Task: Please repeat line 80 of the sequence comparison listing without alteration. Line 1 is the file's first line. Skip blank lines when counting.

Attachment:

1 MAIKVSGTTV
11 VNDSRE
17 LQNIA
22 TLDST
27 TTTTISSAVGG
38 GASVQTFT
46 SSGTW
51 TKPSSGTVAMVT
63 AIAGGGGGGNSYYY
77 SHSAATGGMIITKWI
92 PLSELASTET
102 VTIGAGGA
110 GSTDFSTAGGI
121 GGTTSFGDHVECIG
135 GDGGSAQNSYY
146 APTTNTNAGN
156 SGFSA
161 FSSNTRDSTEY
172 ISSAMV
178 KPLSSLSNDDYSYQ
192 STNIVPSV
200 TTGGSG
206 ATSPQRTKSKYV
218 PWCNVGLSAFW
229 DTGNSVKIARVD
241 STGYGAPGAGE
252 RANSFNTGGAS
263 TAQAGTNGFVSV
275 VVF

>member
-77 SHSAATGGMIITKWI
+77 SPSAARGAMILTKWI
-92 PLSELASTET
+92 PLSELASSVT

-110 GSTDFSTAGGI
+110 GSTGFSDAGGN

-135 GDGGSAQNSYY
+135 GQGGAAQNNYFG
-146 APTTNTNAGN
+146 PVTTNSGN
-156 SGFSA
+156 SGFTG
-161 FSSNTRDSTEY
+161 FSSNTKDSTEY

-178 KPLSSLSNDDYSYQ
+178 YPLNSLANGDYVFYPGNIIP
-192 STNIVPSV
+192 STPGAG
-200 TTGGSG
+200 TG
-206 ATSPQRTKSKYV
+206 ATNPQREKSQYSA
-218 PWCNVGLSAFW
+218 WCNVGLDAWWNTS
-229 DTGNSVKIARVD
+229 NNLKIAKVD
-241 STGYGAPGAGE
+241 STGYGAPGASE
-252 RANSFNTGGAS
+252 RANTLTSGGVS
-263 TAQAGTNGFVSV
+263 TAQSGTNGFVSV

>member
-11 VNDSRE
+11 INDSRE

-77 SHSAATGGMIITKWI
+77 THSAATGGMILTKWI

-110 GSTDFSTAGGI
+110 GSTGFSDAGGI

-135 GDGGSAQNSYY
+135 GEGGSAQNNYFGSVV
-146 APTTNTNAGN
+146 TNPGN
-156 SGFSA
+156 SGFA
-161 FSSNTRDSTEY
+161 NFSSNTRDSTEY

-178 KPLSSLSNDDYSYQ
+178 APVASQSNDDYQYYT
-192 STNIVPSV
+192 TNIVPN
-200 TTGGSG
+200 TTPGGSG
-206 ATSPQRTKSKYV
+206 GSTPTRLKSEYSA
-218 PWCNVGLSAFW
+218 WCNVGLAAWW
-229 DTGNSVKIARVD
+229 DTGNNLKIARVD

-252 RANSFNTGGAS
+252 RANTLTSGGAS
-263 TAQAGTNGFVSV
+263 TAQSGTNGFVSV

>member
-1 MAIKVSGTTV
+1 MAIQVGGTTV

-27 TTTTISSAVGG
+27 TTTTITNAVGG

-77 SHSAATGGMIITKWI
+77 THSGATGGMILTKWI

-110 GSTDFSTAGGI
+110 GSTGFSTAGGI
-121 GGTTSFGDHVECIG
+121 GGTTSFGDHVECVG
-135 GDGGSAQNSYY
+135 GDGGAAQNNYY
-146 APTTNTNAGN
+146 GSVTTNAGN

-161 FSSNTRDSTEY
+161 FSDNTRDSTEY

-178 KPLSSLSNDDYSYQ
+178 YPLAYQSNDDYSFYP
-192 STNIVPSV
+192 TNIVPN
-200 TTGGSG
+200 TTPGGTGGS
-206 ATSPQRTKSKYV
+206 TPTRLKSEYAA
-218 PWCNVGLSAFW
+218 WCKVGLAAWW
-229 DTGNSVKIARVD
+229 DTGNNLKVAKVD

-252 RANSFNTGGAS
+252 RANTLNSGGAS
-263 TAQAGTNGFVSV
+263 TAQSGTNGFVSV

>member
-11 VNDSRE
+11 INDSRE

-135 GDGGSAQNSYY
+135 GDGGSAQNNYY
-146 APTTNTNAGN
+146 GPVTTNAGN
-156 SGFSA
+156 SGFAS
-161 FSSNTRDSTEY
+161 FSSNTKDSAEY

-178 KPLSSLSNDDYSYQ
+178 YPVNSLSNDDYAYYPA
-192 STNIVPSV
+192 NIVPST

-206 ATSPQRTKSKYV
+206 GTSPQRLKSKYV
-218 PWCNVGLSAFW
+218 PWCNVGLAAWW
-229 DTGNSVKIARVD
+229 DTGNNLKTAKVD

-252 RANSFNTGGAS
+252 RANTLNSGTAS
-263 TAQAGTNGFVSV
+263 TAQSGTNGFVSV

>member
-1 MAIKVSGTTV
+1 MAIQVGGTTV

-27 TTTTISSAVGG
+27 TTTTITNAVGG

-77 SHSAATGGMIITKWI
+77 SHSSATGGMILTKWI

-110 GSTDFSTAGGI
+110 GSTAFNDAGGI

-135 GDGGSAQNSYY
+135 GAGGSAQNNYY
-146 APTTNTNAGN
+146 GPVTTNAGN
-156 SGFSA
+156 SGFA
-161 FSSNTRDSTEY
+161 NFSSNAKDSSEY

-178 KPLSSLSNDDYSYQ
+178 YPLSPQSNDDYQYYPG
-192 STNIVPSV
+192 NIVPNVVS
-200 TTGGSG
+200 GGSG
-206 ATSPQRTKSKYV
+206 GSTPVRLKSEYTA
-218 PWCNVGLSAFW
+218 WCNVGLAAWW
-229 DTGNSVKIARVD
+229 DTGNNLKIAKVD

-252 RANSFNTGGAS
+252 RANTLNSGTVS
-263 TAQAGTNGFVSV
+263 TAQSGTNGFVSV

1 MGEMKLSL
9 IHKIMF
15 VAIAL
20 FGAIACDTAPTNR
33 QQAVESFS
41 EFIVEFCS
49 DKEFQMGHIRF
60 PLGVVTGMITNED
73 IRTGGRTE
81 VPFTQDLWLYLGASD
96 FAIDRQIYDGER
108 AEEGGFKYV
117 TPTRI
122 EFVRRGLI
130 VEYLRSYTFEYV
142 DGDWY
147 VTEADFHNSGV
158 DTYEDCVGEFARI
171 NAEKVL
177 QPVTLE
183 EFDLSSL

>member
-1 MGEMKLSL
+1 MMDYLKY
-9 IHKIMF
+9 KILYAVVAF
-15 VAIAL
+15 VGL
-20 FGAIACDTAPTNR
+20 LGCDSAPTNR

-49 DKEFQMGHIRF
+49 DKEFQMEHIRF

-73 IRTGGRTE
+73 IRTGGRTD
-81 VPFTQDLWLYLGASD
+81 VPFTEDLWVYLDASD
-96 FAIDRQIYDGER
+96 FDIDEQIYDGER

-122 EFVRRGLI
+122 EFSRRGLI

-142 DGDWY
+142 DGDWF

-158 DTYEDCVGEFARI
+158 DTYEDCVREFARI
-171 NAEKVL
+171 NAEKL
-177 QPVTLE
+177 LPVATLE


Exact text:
-192 STNIVPSV